That's the area that looks most like Philly, according to the Scottish Daily Record.
Philadelphia expected to land the major project, which planned to spend $40 million here, according to Sharon Pinkenson, executive director of the film office.
Some scouting and other advance work had begun.
"This is huge. This is a killer. I was devastated about this. We lost jobs that people were counting on," Pinkenson said.
Basically, the producers, skittish about Pennsylvania's tax credits, began scouting other locations earlier this year.
In February, media questions about the Corbett adminstration's support for the credits put a cloud over the program, as money was running out for the current fiscal year, which ends June 30, Pinkenson said.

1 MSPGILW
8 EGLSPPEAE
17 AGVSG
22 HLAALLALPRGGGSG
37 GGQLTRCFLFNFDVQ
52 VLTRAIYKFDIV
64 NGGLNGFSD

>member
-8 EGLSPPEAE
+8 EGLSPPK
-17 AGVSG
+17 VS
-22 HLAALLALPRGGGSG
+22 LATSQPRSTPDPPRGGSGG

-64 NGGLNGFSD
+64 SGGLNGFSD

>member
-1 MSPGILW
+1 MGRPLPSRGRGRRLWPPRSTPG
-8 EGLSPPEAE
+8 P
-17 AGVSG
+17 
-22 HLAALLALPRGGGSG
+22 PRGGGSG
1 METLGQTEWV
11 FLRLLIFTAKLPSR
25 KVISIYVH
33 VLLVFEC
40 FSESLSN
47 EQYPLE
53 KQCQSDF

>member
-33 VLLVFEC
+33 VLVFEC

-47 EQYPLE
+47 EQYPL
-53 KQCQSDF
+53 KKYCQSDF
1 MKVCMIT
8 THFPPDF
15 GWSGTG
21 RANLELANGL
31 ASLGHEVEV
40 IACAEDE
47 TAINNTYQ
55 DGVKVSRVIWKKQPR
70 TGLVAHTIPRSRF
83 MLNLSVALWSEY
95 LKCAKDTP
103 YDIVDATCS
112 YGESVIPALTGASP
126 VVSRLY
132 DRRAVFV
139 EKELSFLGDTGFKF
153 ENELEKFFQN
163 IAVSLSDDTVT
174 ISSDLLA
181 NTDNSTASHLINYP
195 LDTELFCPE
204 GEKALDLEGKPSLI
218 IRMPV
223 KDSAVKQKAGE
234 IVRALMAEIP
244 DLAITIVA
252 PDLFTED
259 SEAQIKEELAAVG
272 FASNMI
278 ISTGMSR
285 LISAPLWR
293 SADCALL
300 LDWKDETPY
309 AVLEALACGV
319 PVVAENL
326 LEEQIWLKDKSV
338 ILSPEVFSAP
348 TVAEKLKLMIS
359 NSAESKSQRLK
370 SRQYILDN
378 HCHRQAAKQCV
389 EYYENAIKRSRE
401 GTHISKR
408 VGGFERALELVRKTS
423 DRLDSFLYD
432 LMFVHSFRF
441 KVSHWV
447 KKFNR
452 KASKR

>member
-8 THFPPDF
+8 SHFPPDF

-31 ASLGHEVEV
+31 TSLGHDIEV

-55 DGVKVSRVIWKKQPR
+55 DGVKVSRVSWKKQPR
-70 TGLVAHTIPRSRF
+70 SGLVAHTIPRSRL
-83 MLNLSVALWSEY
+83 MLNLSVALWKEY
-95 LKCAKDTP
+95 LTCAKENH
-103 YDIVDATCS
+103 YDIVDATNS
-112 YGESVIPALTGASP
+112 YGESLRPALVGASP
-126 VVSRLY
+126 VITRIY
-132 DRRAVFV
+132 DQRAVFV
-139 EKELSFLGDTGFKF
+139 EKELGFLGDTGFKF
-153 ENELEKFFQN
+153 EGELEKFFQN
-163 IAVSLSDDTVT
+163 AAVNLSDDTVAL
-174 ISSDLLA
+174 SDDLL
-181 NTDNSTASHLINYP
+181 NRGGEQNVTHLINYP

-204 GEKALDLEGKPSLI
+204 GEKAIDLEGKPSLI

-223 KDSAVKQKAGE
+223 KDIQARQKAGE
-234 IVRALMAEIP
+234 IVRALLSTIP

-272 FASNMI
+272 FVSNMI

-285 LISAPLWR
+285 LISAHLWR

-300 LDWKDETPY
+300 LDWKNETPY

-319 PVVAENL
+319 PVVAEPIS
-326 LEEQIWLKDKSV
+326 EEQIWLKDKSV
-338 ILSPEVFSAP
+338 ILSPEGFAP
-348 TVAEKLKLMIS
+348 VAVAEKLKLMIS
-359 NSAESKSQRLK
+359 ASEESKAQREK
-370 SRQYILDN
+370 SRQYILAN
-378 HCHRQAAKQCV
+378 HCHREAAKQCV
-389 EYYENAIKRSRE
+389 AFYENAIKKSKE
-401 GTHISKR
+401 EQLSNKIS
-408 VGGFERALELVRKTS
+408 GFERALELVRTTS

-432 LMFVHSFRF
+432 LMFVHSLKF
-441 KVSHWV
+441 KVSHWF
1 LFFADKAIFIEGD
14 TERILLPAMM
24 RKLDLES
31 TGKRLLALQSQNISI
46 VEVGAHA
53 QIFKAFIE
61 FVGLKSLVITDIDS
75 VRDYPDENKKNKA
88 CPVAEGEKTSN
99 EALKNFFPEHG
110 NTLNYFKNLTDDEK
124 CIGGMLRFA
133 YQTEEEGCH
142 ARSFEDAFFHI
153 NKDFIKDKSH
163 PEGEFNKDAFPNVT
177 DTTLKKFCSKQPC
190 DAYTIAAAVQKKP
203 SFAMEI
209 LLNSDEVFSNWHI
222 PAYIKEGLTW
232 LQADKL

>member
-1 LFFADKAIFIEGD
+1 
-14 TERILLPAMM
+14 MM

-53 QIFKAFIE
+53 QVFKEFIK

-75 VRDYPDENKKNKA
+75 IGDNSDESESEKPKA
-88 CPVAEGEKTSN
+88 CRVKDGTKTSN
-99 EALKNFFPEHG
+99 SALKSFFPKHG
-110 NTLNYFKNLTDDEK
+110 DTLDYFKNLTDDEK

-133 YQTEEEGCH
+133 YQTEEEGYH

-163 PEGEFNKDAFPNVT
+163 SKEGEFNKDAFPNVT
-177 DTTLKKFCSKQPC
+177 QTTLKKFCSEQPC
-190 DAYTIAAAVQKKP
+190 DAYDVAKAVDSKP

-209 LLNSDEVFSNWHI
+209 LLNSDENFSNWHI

Gov. Corbett in March kept an allotment of $60 million in the 2011-12 budget, but until it passes, filmmakers will continue to shy away, she said.
She learned of the loss of World War Z in late March, she said.
Another disappointment was the loss of Bourne Legacy, the next in the blockbuster spy series, though without original star Matt Damon. Comcast-owned Universal switched it to New York after suspending plans for shooting Ron Howard's Dark Tower project in the Big Apple.
"As soon as we have a budget, I'm sure there will be a lot of applications coming in," Pinkenson said.
World War Z is based on the novel of the same name by New York City-born Max Brooks, once a writer for Saturday Night Live. Subtitled An Oral History Of The Zombie War, it's a sequel to his Zombie Survival Guide.
Contact staff writer Peter Mucha at 215-854-4342 or email@example.com.